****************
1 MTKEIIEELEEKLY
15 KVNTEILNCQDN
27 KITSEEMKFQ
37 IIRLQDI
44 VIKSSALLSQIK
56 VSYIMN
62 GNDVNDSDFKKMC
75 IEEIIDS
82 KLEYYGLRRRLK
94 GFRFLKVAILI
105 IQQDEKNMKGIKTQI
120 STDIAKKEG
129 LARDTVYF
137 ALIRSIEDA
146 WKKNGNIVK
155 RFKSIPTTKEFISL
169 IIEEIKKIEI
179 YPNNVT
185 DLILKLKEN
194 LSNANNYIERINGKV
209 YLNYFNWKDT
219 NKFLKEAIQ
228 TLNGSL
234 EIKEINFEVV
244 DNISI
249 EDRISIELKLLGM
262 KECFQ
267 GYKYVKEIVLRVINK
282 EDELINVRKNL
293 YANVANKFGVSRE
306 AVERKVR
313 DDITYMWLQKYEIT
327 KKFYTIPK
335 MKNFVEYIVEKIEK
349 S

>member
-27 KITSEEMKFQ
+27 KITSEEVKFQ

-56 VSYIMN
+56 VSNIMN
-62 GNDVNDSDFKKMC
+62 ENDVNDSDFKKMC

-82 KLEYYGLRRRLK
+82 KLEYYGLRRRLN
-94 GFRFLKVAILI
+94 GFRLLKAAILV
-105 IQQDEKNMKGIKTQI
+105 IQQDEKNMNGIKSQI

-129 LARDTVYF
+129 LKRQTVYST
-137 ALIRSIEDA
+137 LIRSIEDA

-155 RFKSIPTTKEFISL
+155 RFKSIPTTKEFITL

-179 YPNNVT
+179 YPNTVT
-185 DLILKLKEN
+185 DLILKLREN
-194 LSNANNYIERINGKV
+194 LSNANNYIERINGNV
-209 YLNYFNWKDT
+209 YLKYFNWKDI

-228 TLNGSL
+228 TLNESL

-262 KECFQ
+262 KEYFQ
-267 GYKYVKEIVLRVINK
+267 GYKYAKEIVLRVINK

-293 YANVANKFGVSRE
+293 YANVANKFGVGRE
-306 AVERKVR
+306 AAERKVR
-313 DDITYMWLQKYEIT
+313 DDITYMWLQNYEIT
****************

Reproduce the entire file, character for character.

1 MTKEIIEELEEKLY
15 KVNTEILNCQDN
27 KITSEEMKFQ
37 IIRLQDI
44 VIKSSALLSQIK
56 VSYIMN
62 GNDVNDSDFKKMC
75 IEEIIDS
82 KLEYYGLRRRLK
94 GFRFLKVAILI
105 IQQDEKNMKGIKTQI
120 STDIAKKEG
129 LARDTVYF
137 ALIRSIEDA
146 WKKNGNIVK
155 RFKSIPTTKEFISL
169 IIEEIKKIEI
179 YPNNVT
185 DLILKLKEN
194 LSNANNYIERINGKV
209 YLNYFNWKDT
219 NKFLKEAIQ
228 TLNGSL
234 EIKEINFEVV
244 DNISI
249 EDRISIELKLLGM
262 KECFQ
267 GYKYVKEIVLRVINK
282 EDELINVRKNL
293 YANVANKFGVSRE
306 AVERKVR
313 DDITYMWLQKYEIT
327 KKFYTIPK
335 MKNFVEYIVEKIEK
349 S

>member
-27 KITSEEMKFQ
+27 KITSEEVKFQ

-56 VSYIMN
+56 VSNIMN
-62 GNDVNDSDFKKMC
+62 ENDVNDSDFKKMC

-82 KLEYYGLRRRLK
+82 KLEYYGLRRRLN
-94 GFRFLKVAILI
+94 GFRLLKAAILV
-105 IQQDEKNMKGIKTQI
+105 IQQDEKNMNGIKSQI

-129 LARDTVYF
+129 LKRQTVYST
-137 ALIRSIEDA
+137 LIRSIEDA

-155 RFKSIPTTKEFISL
+155 RFKSIPTTKEFITL

-179 YPNNVT
+179 YPNTVT
-185 DLILKLKEN
+185 DLILKLREN
-194 LSNANNYIERINGKV
+194 LSNANNYIERINGNV
-209 YLNYFNWKDT
+209 YLKYFNWKDI

-228 TLNGSL
+228 TLNESL

-262 KECFQ
+262 KEYFQ
-267 GYKYVKEIVLRVINK
+267 GYKYAKEIVLRVINK

-293 YANVANKFGVSRE
+293 YANVANKFGVGRE
-306 AVERKVR
+306 AAERKVR
-313 DDITYMWLQKYEIT
+313 DDITYMWLQNYEIT